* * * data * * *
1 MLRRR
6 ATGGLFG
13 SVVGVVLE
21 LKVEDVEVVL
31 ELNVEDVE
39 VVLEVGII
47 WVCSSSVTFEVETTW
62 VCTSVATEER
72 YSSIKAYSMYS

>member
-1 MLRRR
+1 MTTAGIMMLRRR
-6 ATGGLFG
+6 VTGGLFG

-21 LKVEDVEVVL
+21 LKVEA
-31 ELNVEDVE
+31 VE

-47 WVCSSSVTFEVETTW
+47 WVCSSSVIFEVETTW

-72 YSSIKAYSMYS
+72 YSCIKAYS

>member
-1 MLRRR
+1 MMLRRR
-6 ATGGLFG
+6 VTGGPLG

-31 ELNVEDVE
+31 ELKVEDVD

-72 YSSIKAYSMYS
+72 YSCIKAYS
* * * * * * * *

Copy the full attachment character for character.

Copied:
1 MLRRR
6 ATGGLFG
13 SVVGVVLE
21 LKVEDVEVVL
31 ELNVEDVE
39 VVLEVGII
47 WVCSSSVTFEVETTW
62 VCTSVATEER
72 YSSIKAYSMYS

>member
-1 MLRRR
+1 MTTAGIMMLRRR
-6 ATGGLFG
+6 VTGGLFG

-21 LKVEDVEVVL
+21 LKVEA
-31 ELNVEDVE
+31 VE

-47 WVCSSSVTFEVETTW
+47 WVCSSSVIFEVETTW

-72 YSSIKAYSMYS
+72 YSCIKAYS

>member
-1 MLRRR
+1 MMLRRR
-6 ATGGLFG
+6 VTGGPLG

-31 ELNVEDVE
+31 ELKVEDVD

-72 YSSIKAYSMYS
+72 YSCIKAYS